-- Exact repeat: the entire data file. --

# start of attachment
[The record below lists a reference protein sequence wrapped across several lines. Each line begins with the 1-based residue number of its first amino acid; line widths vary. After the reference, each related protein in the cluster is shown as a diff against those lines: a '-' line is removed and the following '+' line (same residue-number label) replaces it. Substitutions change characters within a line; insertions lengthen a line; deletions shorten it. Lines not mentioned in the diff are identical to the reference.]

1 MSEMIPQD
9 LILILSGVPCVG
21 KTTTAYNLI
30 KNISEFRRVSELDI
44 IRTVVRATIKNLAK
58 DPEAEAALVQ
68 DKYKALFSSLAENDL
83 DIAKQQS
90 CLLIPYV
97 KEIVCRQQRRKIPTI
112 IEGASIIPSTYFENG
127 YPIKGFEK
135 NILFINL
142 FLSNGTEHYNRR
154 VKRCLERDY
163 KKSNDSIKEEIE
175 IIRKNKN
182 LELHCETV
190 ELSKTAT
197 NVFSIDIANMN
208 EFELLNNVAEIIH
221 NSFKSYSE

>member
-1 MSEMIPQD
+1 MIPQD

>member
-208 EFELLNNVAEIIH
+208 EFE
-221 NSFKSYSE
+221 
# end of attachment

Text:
[The record below lists a reference protein sequence wrapped across several lines. Each line begins with the 1-based residue number of its first amino acid; line widths vary. After the reference, each related protein in the cluster is shown as a diff against those lines: a '-' line is removed and the following '+' line (same residue-number label) replaces it. Substitutions change characters within a line; insertions lengthen a line; deletions shorten it. Lines not mentioned in the diff are identical to the reference.]

1 MSEMIPQD
9 LILILSGVPCVG
21 KTTTAYNLI
30 KNISEFRRVSELDI
44 IRTVVRATIKNLAK
58 DPEAEAALVQ
68 DKYKALFSSLAENDL
83 DIAKQQS
90 CLLIPYV
97 KEIVCRQQRRKIPTI
112 IEGASIIPSTYFENG
127 YPIKGFEK
135 NILFINL
142 FLSNGTEHYNRR
154 VKRCLERDY
163 KKSNDSIKEEIE
175 IIRKNKN
182 LELHCETV
190 ELSKTAT
197 NVFSIDIANMN
208 EFELLNNVAEIIH
221 NSFKSYSE

>member
-1 MSEMIPQD
+1 MIPQD

>member
-208 EFELLNNVAEIIH
+208 EFE
-221 NSFKSYSE
+221 